Students at Midlands State University (MSU) have expressed concern over high rentals being charged for off-campus accommodation which are now beyond the reach of many.
Most students at the university, which has limited on-campus accommodation, are normally accommodated in homes in surrounding suburbs like Senga, Nehosho and KMP.
Students who spoke to this publication said most house owners reviewed their rentals by over 200 percent, while others were now demanding rentals in foreign currency.
Priviledge Mushandu said most of them were not cutting back on their meals to save money for rentals.
“Most of us rely on our parents for money for food and rent, but lately they are struggling to provide us with both, so I have been cutting on food to save money for rentals because I cannot continue burdening my parents,” she said.
Another student, Tariro Nhara, who managed to secure accommodation on campus said they were living in squalid conditions in the hostels due to overcrowding.
“We are experiencing tough times, the university has no choice but to accommodate as many of us as possible in each of the hostels,” she said.
“Each room is accommodating at least five students.”
Mrs Ronica Njere, a house owner, said they had been forced to increase rentals due to the economic challenges in the country.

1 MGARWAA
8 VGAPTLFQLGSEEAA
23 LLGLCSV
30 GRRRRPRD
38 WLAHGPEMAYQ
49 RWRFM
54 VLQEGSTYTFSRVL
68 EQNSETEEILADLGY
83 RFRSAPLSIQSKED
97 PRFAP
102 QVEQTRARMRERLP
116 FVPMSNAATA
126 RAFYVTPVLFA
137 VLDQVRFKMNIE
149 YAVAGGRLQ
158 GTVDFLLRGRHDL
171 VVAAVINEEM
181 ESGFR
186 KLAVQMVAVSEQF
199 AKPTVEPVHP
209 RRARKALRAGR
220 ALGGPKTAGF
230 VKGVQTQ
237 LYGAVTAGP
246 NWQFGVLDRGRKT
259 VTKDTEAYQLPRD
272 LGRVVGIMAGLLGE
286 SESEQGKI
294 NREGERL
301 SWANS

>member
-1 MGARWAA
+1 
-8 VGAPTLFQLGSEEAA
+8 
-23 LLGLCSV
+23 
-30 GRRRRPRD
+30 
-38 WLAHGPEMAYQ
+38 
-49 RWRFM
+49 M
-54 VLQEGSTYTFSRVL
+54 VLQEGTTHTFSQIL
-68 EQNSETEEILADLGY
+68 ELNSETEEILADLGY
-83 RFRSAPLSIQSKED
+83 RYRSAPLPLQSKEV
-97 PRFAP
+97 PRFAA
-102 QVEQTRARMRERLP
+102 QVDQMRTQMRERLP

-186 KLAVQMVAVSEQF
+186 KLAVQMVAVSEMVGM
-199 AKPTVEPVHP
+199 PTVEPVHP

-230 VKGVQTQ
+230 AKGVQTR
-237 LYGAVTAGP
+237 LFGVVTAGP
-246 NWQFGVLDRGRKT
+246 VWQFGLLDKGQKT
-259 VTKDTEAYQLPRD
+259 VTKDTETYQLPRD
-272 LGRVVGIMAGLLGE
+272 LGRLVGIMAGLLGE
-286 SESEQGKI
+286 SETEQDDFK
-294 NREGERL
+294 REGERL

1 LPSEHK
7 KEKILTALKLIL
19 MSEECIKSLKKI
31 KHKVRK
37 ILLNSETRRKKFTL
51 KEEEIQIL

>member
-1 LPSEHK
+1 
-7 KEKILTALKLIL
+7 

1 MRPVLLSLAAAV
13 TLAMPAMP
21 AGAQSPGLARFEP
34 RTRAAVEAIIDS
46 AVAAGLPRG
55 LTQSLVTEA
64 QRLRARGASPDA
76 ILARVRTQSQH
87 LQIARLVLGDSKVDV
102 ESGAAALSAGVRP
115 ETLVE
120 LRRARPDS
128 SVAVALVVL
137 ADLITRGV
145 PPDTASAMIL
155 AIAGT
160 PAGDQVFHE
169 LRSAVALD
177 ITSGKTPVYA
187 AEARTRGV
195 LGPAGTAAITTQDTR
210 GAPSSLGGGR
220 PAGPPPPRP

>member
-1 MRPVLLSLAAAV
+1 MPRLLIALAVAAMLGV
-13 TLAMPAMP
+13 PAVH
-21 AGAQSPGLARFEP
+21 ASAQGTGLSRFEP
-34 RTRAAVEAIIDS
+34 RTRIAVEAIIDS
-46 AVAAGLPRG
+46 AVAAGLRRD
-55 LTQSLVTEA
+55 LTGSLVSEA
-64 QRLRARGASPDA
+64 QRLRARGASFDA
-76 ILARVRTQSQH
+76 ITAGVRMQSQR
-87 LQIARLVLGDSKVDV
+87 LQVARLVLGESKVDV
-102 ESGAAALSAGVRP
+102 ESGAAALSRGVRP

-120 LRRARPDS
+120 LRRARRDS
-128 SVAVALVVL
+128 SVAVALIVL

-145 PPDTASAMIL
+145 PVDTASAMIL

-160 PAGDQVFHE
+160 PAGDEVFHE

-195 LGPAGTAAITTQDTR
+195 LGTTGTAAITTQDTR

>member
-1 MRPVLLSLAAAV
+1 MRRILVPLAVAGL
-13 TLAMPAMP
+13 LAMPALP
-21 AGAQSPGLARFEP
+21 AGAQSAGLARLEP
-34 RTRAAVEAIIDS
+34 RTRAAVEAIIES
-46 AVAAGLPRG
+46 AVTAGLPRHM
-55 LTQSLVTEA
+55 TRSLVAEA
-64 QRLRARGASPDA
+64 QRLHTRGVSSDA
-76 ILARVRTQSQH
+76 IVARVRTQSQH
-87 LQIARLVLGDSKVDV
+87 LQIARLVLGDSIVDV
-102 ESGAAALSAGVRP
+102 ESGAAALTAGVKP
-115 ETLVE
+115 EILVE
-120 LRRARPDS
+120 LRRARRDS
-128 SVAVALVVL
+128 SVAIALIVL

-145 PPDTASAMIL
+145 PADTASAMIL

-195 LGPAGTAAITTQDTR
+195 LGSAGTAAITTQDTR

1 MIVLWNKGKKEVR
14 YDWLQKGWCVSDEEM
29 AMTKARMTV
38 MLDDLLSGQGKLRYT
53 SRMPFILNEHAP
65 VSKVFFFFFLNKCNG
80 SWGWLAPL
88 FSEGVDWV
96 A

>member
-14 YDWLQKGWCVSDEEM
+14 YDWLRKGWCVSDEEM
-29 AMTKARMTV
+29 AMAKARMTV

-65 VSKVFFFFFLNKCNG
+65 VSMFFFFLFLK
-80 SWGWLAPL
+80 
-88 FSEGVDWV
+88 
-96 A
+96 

“We are all trying to make ends meet, we have no choice but to increase our rentals because we are also equally affected,” she said.
MSU’s public relations director Mrs Mirirai Mawere said students with accommodation problems should approach their wardens.
“This will also help us make follow-ups and get feedback from our students,” she said.
“We have wardens in all the suburbs, including Mkoba, so we urge students to make use of them.”
Mrs Mawere said the institution had a very well-organised network for both on-campus and off-campus accommodation.
“For the record, the MSU is one of the universities with the largest on campus accommodation in Africa,” she said.
“We can accommodate up to 6 500 students per semester and no university has such capacity in Africa.”